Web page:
Scientific Rating Scale

The purpose of the CEBC Scientific Rating scale is to evaluate each practice based on the available research evidence. A lower score indicates a greater level of research support. The graphic representation of the scale is shown below:

5 Point Graph
Specific criteria for each classification system category are presented below:

1. Well-Supported by Research Evidence

    1. Multiple Site Replication and Follow-up:
      • At least two rigorous randomized controlled trials (RCTs) with nonoverlapping analytic samples that were carried out in usual care or practice settings have found the program to be superior to an appropriate comparison program on outcomes specified in the criteria for that particular topic area.
      • In at least one of these RCTs, the program has shown to have a sustained effect at least one year beyond the end of treatment, when compared to a control group.
      • The RCTs have been reported in published, peer-reviewed literature.
    1. Outcome measures must be reliable and valid, and administered consistently and accurately across all subjects.
    2. The overall weight of the published, peer-reviewed research evidence supports the benefit of the program for the outcomes specified in the criteria for that particular topic area.
    3. There is no case data suggesting a risk of harm that: a) was probably caused by the program and b) was severe or frequent.
    4. There is no legal or empirical basis suggesting that, compared to its likely benefits, the program constitutes a risk of harm to those receiving it.
    5. The program has a book, manual, and/or other available writings that specify components of the service and describe how to administer it.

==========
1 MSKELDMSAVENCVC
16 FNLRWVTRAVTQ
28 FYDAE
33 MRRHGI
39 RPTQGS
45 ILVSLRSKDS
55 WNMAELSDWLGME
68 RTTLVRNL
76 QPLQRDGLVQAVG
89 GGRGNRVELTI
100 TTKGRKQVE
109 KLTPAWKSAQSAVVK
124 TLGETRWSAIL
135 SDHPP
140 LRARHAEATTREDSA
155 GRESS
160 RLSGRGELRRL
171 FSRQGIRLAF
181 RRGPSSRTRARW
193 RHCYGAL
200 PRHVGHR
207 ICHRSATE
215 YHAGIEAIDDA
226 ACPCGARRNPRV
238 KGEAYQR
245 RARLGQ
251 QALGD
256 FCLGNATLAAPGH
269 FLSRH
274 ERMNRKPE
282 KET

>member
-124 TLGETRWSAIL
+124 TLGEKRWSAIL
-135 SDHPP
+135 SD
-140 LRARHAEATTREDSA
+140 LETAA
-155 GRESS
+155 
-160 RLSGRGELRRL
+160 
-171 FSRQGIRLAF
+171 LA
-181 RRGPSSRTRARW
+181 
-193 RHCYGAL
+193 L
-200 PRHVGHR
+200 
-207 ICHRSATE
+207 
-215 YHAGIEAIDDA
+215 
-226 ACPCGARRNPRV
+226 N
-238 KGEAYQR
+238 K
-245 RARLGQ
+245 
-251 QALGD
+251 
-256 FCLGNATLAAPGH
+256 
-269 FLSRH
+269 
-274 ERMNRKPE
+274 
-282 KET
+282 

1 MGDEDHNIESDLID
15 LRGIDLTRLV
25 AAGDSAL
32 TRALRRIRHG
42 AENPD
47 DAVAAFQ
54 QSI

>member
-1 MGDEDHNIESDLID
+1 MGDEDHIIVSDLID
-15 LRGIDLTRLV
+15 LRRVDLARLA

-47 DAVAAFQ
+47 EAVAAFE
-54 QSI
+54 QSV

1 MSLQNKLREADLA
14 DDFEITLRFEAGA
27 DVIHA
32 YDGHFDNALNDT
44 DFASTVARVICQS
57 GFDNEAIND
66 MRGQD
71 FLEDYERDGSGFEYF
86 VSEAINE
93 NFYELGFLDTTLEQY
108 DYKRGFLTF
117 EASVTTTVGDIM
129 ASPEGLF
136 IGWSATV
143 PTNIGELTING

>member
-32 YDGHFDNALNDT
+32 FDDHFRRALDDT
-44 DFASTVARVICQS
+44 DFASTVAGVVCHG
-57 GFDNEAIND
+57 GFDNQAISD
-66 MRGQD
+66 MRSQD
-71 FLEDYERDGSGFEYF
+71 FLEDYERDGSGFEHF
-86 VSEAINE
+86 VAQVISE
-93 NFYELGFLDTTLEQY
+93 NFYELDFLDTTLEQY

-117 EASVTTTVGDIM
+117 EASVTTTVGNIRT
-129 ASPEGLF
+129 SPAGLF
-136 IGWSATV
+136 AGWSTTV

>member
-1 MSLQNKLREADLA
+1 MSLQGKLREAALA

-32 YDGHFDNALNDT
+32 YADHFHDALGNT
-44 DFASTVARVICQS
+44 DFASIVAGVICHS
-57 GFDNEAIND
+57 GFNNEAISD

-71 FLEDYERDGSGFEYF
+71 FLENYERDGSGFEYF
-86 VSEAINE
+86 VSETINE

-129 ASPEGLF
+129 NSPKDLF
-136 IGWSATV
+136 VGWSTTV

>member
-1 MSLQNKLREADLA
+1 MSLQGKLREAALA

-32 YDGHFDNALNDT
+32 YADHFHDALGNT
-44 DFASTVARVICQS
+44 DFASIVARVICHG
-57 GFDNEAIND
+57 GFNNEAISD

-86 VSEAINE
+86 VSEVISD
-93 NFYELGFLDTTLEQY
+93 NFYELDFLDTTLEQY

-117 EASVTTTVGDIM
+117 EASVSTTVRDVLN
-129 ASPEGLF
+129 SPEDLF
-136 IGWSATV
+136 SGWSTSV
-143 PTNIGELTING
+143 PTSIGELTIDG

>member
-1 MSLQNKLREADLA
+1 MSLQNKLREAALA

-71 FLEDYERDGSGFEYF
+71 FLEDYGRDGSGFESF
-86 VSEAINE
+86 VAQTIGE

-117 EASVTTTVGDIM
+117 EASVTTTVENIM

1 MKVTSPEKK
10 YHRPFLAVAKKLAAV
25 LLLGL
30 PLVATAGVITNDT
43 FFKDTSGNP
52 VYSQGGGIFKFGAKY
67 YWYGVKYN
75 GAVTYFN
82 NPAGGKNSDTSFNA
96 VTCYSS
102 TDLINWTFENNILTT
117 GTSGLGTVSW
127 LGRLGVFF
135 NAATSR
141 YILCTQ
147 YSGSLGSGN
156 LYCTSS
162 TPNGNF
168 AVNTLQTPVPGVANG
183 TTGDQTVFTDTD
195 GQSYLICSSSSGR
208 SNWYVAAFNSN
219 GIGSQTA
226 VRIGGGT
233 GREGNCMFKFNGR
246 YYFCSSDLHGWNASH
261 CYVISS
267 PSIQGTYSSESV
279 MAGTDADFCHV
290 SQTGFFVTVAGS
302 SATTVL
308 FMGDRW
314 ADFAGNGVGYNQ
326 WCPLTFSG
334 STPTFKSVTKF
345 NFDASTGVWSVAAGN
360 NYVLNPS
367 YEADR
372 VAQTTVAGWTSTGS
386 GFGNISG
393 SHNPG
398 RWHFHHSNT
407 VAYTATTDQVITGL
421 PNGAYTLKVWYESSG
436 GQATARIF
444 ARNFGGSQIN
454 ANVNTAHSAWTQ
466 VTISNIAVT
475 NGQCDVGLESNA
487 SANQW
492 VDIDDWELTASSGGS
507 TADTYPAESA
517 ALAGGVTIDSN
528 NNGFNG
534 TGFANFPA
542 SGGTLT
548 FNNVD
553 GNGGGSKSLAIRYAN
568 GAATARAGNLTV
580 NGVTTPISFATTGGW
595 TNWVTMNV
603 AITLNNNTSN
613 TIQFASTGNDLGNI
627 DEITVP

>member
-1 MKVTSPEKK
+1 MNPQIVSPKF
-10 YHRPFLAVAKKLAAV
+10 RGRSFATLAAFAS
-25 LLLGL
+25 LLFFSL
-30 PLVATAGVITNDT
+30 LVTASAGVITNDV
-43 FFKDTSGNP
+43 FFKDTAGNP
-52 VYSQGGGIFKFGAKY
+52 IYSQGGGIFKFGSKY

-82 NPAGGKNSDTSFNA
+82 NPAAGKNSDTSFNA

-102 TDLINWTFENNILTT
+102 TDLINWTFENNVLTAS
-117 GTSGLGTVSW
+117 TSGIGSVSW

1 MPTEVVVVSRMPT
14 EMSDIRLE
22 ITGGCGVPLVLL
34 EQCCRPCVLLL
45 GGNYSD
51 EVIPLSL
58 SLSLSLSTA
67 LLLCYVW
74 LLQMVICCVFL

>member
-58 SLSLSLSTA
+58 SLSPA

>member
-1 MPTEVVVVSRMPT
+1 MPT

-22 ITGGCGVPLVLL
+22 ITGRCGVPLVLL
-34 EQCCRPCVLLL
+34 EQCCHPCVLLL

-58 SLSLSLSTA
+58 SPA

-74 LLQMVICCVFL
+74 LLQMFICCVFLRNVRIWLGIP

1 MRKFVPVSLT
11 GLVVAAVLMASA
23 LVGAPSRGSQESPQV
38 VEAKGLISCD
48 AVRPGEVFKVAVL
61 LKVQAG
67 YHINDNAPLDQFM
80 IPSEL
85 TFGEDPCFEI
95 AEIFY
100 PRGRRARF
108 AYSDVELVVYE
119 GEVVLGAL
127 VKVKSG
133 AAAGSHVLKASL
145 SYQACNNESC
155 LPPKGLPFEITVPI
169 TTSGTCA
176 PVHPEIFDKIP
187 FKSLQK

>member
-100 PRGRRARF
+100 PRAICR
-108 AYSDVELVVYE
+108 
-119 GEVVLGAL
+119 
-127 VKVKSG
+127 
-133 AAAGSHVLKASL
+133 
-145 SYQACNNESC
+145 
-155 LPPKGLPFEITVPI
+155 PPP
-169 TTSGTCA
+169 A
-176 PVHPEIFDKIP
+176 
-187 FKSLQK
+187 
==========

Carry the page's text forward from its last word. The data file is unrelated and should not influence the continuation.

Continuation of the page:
2. Supported by Research Evidence

    1. Randomized Controlled Trial and Follow-up:
      • At least one rigorous randomized controlled trial (RCT) that was carried out in a usual care or practice setting has found the program to be superior to an appropriate comparison program outcomes specified in the criteria for that particular topic area.
      • In that same RCT, the program has shown to have a sustained effect of at least six months beyond the end of treatment, when compared to a control group.
      • That same RCT has been reported in published, peer-reviewed literature.
    1. Outcome measures must be reliable and valid, and administered consistently and accurately across all subjects.
    2. The overall weight of the published, peer-reviewed research evidence supports the benefit of the program for the outcomes specified in the criteria for that particular topic area.
    3. There is no case data suggesting a risk of harm that: a) was probably caused by the program and b) was severe or frequent.
    4. There is no legal or empirical basis suggesting that, compared to its likely benefits, the program constitutes a risk of harm to those receiving it.